July 22, 2024
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July 22, 2024
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As Yom Tov approaches, many people are buying new clothes, and with it they have to deal with the prohibition of not wearing shatnez—a wool and linen garment. The Torah stipulates twice that shatnez is prohibited, and Chazal explain that the prohibition applies to both wearing shatnez as well as to receiving pleasure from shatnez. Therefore, even a rug that contains wool and linen is prohibited for us to walk barefoot on, or a tie that is shatnez, that one does not receive pleasure from, is forbidden to be worn. As someone who checks for shatnez in Teaneck, I will outline some of the most common questions I receive regarding this prohibition.

What garments do I need to get checked for shatnez?

The general rule is that any garments that contain wool or linen should be checked. While at times it may seem obvious that a wool or linen garment does not have shatnez—such as a pure wool scarf or linen shirt—a shatnez checker should always be consulted. Additionally, sometimes garments should be checked even if they don’t seem to contain either wool or linen. The most common case of this is men’s jackets. For instance, the felt on the back of the collar could be wool, and the canvas underneath it could be linen. Also, silk ties should be checked if they’re made in Europe since the interlining could contain wool and linen (a percentage of silk Brooks Brothers ties have been found to have shatnez).

How often do I find shatnez?

This is by far the most common question I receive. The answer is simply that it depends on the brand. When it comes to men’s jackets (which is the majority of what I check), there are some brands that almost always have and some brands that almost never have. There are also some brands that have about half of the time. However, the words “never” or “always” do not exist with regard to shatnez. Below is a list (by no means exhaustive) of common men’s suit brands that often or almost always have shatnez:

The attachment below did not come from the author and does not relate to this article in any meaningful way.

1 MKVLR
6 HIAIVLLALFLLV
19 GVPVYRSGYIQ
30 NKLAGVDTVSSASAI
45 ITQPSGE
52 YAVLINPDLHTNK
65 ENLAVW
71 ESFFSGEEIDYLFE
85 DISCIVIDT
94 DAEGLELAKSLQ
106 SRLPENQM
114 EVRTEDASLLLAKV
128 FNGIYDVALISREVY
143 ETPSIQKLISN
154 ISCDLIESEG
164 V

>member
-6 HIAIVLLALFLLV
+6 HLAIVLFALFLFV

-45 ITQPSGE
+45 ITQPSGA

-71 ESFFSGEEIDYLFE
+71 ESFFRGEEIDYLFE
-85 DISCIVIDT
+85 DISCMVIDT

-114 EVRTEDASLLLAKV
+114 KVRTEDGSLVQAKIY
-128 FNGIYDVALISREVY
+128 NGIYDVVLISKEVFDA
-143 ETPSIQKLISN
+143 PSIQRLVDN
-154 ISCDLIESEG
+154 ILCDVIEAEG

Hugo Boss

Banana Republic

J. Crew



Brooks Brothers

Z. Zegna

Ermenegildo Zegna

Suit Supply


Ralph Lauren Black Label

Is Shatnez removable?

In men’s wool jackets, the shatnez is usually behind the collar. In such cases, the shatnez is easily removable and a new canvas and felt can be sewn back on. It is important to go to a tailor who has experience sewing on collars since it can be a tricky job for someone inexperienced in this. It is also important that a shatnez checker be the one to actually remove the collar, even if the person fully trusts the tailor, since there are often small pieces of linen that a tailor may not even notice. If the shatnez is elsewhere, which is often the case with linen jackets, the process of removing and replacing the shatnez can be much more complex and sometimes very expensive. In such cases, it sometimes makes more sense to return the garment.

Why is it important to check garments even if the brand does not have a history of containing shatnez?